Referring to Figures 1 and 2 of the drawings, a rope 1 has on each end a handle 2. Each handle consists of an elongate portion 3 which is adapted to be placed between the fingers with a transverse portion 4 then resting inside the hand of the skipper. The ends of the rope are attached to a rotatable ball 5 which is set in a cup at the end of portion 3. The materials of the ball and the cup are chosen to enable the ball to rotate with low friction. The end of rope 1 passes through a relatively close-fitting bore in ball 5 and is held captive in the ball by a knot or other enlarged end portion which is located in an enlarged counterbore 6 in balls The dimensions of ball 5 and the cup on the end of portion 3 are such that the ball may be press-fitted into place using a force sufficient to enable that to occur, but without dam age to the cup, the force to pull the rope 1 and ball 5 out of the cup being sufficiently high to ensure that the bal remains captive even at high skipping speeds. The length of portion 3 is sufficient to hold the rope sufficiently far away from the back of the user's hand to avoid risk of the rope rubbing or chafing the user's hand.
Referring to Figure 3, this shows an alternative construction. The end of the rope 1, which is a flexible single unitary filament of plastics material, is held captive in a ball 10 by means of a grub screw 11 which is located in a threaded bore running transverse to the bore in ball 10 into which the end of the rope 1 is inserted.
The ball 10 is held captive in the handle by means of a threaded collar 15 which is screwed into a threaded socket 16 forming part of the handle. The collar 15 and handle define a chamber in which the ball is able to move freely, the angular extent of movement being defined by the internal circumference of the rim of collar 15.
Referring now to Figure 4, this shows in perspective view one handle at the end of a rope 1 which, as in the embodiment shown in Figure 3, has its end held captive in a captive ball 10. The ball 10 is set in a socket at the end of an elongate portion 20 of the handle. At the end of portion 20 remote from the rope 1, this merges into a transverse portion which, as shown, is contoured. Between widened sections 23 which are spaced apart roughly by the width of the human palm, the transverse portion is sculpted to accommodate the fingers of the user more comfortably. As shown in the drawing, the transverse portion has four thinrier sections 22 corresponding to the four fingers and separated by three rather bulged sections which in use align them selves with the three gaps between the four fingers of each hand. The handle shown in Figure 4 is pre-moulded, but clearly could be asymmetric and precisely dimensioned to the shape of a particular user's hand it desired.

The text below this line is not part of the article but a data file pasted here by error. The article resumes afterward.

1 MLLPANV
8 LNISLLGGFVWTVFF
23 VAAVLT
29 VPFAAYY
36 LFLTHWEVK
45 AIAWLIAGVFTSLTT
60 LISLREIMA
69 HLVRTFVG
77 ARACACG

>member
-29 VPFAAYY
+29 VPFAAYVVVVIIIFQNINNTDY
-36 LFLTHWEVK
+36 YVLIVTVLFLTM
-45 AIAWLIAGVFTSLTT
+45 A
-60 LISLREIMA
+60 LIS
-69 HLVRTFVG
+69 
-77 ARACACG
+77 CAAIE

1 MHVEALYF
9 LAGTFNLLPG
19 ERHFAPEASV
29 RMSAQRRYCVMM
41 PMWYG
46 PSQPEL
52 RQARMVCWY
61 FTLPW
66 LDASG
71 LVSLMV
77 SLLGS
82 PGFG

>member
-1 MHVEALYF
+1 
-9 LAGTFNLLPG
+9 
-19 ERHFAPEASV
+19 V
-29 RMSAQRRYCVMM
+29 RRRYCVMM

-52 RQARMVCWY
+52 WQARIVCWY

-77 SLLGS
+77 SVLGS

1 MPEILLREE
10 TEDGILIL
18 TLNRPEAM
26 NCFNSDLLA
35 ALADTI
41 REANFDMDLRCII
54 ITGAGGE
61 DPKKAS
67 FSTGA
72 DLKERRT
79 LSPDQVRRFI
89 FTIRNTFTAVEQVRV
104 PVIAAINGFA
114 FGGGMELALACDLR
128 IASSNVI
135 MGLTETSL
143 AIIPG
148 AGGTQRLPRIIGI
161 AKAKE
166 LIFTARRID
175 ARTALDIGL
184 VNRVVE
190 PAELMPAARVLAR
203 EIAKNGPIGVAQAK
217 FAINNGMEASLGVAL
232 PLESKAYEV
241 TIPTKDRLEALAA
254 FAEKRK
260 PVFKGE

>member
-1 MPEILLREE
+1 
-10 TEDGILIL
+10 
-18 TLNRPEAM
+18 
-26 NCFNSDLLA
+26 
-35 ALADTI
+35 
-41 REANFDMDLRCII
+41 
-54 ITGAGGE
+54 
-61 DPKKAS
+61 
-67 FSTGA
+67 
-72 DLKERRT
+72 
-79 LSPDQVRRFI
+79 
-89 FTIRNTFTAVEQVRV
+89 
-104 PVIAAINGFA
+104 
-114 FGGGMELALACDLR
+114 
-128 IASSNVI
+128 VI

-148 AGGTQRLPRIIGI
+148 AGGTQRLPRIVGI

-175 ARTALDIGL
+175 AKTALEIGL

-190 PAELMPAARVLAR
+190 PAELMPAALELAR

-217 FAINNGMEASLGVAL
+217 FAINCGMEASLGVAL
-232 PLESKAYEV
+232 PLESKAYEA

It is found that using skipping ropes in accordance with the present invention, a substantially more comfortable position of the skippers hands is achieved and the skipping action is enhanced by the very low frictional losses as the rope is rotated around the body of the skipper. This enables more vigorous and more en joyable skipping to be practised, as well as enhancing the ability of the skipper to learn to perform various skip ping tricks effectively.
I CLAIM :
1. A skipping rope consisting of a length of flexible material (1) with a handle (2) swivellably mounted at each end thereof, characterised in that each handle consists of an elongate portion (3) and a transverse portion (4), one end of the elongate portion (3) being swivellably attached to one end of the rope (1) and the other end of the elongate portion (3) being attached to the transverse portion (4) intermediate its ends so that the transverse portion (4) of the handle (2) extends to either side of the elongate portion (3).
2. A skipping rope as claimed in claim 1, wherein the rope (1) is attached to the elongate portion (3) of each handle (2) via a swivelling ball (5) through which the end of the rope (1) passes.
3. A skipping rope as claimed in claim 2, wherein the elongate portion (3) of each
handle (2) comprises a cup for receiving and retaining the ball (5) within the cup.
4. A skipping rope as claimed in any one of claims 1 to 3, wherein the handle (2) is
a unitary plastics moulding.
5. A skipping rope as claimed in any one of claims 1 to 4, wherein the elongate
portion (3) is attached to the transverse portion (4) at its centre.
6 A skipping rope, substantially as hereinabove described and illustrated with reference to the accompanying drawings.
|Indian Patent Application Number||IN/PCT/2002/1361/CHE|
|PG Journal Number||13/2008|
|Date of Filing||28-Aug-2002|
|Name of Patentee||O'SHEA Clayton|
|Applicant Address||72 Westacott Close, London N19 3LF,|
|PCT International Classification Number||A63B 5/20|
|PCT International Application Number||PCT/GB2001/000415|
|PCT International Filing date||2001-02-01|